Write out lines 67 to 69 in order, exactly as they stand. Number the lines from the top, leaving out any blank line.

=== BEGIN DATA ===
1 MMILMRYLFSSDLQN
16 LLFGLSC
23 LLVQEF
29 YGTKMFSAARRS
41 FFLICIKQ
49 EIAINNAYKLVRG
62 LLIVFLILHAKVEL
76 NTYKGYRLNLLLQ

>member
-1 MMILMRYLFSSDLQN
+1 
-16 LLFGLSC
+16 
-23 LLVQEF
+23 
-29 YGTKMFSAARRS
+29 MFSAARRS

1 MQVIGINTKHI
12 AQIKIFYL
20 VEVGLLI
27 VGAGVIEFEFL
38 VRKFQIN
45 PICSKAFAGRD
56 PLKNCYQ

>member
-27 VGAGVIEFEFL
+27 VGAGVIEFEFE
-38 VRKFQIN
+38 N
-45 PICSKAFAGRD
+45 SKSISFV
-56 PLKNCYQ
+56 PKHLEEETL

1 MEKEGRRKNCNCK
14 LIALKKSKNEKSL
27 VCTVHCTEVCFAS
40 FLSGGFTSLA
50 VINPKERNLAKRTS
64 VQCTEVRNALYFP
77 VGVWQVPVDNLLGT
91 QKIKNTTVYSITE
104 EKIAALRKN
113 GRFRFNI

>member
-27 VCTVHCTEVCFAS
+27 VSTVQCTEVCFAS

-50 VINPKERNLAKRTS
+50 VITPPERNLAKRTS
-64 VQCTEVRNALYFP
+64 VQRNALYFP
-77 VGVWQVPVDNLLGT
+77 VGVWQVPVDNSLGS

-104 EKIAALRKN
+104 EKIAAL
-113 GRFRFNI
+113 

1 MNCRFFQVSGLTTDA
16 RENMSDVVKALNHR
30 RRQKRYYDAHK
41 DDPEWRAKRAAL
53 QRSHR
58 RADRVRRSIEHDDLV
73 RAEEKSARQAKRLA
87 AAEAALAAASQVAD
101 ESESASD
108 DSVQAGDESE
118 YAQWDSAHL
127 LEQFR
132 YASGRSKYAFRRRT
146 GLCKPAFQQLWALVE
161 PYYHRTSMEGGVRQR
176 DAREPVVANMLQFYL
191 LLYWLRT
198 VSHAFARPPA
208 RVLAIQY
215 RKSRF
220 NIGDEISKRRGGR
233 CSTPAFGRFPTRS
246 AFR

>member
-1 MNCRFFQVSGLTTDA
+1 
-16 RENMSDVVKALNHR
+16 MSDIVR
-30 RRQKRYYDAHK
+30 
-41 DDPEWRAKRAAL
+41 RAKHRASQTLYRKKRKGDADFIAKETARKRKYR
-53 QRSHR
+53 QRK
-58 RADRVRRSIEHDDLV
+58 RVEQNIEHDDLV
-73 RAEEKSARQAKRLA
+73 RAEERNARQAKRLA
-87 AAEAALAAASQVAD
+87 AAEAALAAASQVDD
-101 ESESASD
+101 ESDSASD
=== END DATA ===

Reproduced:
118 YAQWDSAHL
127 LEQFR
132 YASGRSKYAFRRRT